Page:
The best sellers and the best cellars

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You need somebody to watch your back, Keith Kelleher is the man. I’d trust this guy to hold my last paycheck.

Kelleher is the kind of man who can look temptation straight in the face and turn away without a second thought.

If Satan offered him the proverbial apple in the Garden of Eden, we’d still be walking around in fig leaves. Kelleher has so much willpower, he can eat just one Lay’s potato chip.

How do I know this?

Because last weekend he showed up at Sugar Mom’s Lounge (225 Church St., Old City) with a sixpack of beer he’s been saving for seven years.

It was Anchor Brewing’s Our Special Ale, the annual holiday beer produced by the San Francisco brewery since 1975. The sixpack has been sitting untouched in his West Philly basement since 1993, when Kelleher began collecting the distinctively spiced ale.

“I still remember my first Anchor Steam – it was at Mother’s in New Hope, in 1982,” Kelleher told me. “When I read this article in Barleycorn [the defunct brewpaper] about cellaring beer, I thought it would be fun to collect beers from each Anchor vintage. “

For most beer drinkers, an unopened sixpack is like the neighborhood flirt. In cruder circles, we’d call it a bock tease.

But Kelleher remains a master of his own domain. For him, as with other beer aficionados, collecting beer is a tasty hobby.

When beer is bottled with live yeast (a process known as bottle-conditioning), it continues to ferment slightly for years. Strong flavors and hop bitterness tend to mellow into a smoother taste.

Or the beer can just turn bad, like wine into vinegar.

So tasting beers that have been cellared for years can be a chancy step into the twilight zone – especially when you’re sampling a beer that was bottled about the time the Phillies last played in the World Series.

“That’s why I love to share beers with other people,” Kelleher said. “It’s fun. Everybody tastes something different. “

About 10 malt lovers, led by Jim Anderson of Beer Philadelphia, poured through seven years worth of bottles. Each year’s version of Our Special Ale is a different, secret recipe, which leads to unending debate among beer freaks. Those with fine-tuned palates can detect a range of flavors, including nutmeg, cinnamon, chocolate and even coconut.

Homesweet Homebrew operator George Hummel, whose schnozz is above reproach, said he detected a cardboard taste in the oldest bottle – a sign that oxygen had infiltrated the bottle.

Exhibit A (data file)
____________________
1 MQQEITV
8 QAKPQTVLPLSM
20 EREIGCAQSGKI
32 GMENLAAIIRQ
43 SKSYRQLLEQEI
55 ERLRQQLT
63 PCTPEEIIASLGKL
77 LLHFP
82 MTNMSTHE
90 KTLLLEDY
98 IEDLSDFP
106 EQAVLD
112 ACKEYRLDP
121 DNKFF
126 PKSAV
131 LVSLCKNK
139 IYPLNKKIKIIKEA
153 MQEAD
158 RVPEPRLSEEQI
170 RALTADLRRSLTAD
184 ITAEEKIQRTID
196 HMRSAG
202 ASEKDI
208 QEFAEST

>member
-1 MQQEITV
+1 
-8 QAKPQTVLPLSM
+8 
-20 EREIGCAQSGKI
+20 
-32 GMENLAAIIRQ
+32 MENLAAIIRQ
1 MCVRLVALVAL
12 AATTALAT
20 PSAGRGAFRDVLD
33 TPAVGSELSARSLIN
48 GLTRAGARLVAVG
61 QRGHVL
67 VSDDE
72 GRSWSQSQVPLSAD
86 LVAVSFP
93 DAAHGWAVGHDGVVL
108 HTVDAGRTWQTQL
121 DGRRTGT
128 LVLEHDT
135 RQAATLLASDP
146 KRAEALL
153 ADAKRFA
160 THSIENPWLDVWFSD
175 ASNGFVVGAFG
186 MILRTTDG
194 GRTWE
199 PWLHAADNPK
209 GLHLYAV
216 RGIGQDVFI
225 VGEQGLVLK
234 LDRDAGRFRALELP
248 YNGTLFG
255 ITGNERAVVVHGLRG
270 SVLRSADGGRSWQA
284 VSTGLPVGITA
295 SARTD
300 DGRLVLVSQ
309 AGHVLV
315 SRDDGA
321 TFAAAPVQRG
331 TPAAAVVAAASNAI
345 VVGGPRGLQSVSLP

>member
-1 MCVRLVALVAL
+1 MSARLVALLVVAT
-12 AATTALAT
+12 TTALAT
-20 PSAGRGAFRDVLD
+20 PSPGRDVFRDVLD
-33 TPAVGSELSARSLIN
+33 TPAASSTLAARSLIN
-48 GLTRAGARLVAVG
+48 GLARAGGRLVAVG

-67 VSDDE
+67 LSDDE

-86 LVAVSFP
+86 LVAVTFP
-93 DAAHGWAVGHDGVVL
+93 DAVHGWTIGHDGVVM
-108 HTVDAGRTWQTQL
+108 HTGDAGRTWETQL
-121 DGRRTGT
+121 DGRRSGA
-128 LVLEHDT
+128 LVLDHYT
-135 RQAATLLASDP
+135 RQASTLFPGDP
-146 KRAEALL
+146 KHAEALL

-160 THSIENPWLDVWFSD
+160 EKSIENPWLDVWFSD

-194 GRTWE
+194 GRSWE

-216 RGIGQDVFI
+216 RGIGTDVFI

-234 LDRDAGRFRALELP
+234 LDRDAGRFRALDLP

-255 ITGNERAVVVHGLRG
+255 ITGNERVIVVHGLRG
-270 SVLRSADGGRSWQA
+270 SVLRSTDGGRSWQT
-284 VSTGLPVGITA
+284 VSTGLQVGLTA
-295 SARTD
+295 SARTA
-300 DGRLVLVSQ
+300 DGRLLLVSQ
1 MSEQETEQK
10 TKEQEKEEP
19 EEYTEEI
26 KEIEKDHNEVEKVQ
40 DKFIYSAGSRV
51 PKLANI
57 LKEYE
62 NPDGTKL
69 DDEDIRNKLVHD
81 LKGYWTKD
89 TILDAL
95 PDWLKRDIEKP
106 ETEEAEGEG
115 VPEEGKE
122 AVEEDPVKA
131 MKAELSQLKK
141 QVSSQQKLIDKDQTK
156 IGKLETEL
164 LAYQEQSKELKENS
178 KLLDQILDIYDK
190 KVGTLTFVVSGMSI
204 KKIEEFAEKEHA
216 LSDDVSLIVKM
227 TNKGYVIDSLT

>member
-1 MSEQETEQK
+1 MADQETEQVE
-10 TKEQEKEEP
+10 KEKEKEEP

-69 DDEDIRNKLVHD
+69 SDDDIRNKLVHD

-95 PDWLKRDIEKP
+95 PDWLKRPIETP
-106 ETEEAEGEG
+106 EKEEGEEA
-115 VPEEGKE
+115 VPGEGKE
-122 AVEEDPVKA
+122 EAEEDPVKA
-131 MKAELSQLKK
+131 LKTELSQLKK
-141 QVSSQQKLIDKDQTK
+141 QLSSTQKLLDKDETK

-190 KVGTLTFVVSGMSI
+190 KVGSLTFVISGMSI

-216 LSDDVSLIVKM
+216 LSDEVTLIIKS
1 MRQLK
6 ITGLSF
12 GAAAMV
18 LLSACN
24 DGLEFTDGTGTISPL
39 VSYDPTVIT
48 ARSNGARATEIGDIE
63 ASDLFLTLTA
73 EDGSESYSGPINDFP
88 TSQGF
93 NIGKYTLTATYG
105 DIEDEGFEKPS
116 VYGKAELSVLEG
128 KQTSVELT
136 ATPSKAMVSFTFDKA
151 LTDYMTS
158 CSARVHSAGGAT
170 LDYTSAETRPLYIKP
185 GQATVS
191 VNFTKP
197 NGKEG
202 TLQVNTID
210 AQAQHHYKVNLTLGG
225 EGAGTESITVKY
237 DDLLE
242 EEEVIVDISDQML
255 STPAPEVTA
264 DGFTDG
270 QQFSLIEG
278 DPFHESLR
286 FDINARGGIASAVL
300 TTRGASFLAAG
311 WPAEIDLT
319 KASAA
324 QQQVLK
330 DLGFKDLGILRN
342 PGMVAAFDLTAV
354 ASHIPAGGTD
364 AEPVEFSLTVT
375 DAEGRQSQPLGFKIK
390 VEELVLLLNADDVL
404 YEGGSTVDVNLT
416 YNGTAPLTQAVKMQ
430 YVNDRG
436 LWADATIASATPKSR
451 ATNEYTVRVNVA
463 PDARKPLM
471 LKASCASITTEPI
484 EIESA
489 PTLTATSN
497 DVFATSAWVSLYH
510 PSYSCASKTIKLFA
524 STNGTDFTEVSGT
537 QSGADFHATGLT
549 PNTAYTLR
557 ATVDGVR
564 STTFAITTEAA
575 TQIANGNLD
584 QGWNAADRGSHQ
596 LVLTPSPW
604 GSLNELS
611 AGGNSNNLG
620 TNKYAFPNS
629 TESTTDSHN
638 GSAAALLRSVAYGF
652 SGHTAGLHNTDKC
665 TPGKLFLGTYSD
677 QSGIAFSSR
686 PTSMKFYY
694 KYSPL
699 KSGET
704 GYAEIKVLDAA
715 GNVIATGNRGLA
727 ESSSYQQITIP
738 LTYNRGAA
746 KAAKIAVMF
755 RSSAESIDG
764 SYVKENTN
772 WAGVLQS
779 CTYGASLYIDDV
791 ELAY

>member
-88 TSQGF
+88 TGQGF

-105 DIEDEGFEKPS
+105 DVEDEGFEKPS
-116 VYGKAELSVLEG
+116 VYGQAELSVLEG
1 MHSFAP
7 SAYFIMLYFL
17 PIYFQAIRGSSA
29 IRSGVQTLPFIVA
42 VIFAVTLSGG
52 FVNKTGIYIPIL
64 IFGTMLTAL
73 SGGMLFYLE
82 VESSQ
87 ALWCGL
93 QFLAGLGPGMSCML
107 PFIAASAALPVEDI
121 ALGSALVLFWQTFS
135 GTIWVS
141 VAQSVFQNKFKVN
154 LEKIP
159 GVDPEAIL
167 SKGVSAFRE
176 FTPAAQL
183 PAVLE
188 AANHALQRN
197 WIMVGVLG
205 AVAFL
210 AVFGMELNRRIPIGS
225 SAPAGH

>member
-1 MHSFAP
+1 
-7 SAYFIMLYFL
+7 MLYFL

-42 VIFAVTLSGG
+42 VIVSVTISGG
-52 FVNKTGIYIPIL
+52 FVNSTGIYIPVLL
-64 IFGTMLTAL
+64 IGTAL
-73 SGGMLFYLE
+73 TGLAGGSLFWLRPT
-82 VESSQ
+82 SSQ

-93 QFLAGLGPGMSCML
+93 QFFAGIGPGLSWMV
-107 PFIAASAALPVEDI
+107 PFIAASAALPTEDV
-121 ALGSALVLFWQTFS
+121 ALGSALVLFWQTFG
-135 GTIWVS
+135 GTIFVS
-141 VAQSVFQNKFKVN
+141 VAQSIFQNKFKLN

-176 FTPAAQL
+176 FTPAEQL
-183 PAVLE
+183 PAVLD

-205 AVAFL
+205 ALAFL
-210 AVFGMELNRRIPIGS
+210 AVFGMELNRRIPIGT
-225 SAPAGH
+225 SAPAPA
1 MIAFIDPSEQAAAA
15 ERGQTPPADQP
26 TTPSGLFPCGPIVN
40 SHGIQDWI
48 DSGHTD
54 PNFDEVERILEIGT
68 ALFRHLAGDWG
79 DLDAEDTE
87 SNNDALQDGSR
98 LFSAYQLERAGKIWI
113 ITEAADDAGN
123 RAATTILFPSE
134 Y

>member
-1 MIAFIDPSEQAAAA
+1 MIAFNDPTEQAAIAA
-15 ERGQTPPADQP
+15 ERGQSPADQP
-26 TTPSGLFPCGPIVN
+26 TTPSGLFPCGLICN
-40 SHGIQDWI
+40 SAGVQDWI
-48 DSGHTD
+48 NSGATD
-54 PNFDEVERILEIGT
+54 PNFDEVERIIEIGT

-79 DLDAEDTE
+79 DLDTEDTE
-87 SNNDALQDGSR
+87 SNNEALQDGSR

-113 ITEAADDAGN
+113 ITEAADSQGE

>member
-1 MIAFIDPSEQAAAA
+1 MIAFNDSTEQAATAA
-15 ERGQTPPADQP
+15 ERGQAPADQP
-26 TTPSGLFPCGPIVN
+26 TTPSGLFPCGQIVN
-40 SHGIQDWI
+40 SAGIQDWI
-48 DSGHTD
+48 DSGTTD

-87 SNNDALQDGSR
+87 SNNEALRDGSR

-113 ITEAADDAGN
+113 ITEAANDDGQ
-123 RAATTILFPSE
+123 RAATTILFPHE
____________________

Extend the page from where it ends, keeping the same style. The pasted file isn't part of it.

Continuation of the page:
Brian O’Reilly, head brewer at New Road Brewhouse (36 W. Third Ave., Collegeville), tasted mint and spruce in the 2000 version.

For Joe Sixpack, still suffering the numbing effects of a lousy cold, the dominant aroma was Vicks Vapor Rub. Otherwise, many of the spices had weakened, and the remaining flavor was chocolaty, almost like a root beer float.

And the Saint of Restraint?

“I remember ’94, it was like cherries,” Kelleher said. “I could still taste them.”

Beer Radar

Dock Street bottles are back. The city’s first craft beer in a bottle had been absent in recent months, following the bankruptcy of Henry Ortlieb’s brewery in Northern Liberties. After months of litigation, Dock Street founder Jeff Ware says he’s wrangled his old trade name and will re-introduce the beer in its original labels. . .

Yards Brewing is moving out of Manayunk. After five years on the Schuylkill, Brewery chief Tom Kehoe says he’s finalizing a deal to move into the old Weisbrod & Hess brewery at Amber and Hagert streets in Kensington. Research by beer historians Rich Wagner and Rich Dochter shows the 41,000-square-foot facility was used as a bottling house for Rheingold Beer. . .

Bill Covaleski at Victory Brewing in Downingtown reports the brewery – located in the former Pepperidge Farm bakery – has installed four more lagering tanks and a new fermenter. He’s hoping the new tanks will help keep up with the “insane” demand for Golden Monkey, a 9.5 percent alcohol Belgian-style trippel. . .O’Neal’s (611 S. 3rd St, near South) is installing StellaCam. It’s a Webcam sponsored by Belgium’s Stella Artois that lets you check out the action at bars around the world. Click on the Portside Pub in Budapest, for example, and you can try your best Hungarian pick-up lines and buy a beer for the blonde in the babushka. . .

R.I.P. to Celis Brewing. The Austin, Texas, craft brewery will bite the dust by the end of the month, a victim of cost-cutting by its money-grubbing parent, Miller Brewing. I hate to say told ya so, but is it any wonder that a multinational tobacco conglomerate couldn’t make a buck in the micro market? This is the company that first entered the craft beer scene by producing the odious Red Dog at its non-existent Plank Road Brewery. Conspiracy freaks are convinced Miller always intended to pull a Kervorkian on Celis. Beer freaks, meanwhile, are hoping that Celis’s originator will buy back the brewery. But at 75 years of age, Belgian Pierre Celis says he needs a partner to make that work.

Joe Sixpack, by Staff Writer Don Russell, was written this week with a glass of Trubbel de Yards.


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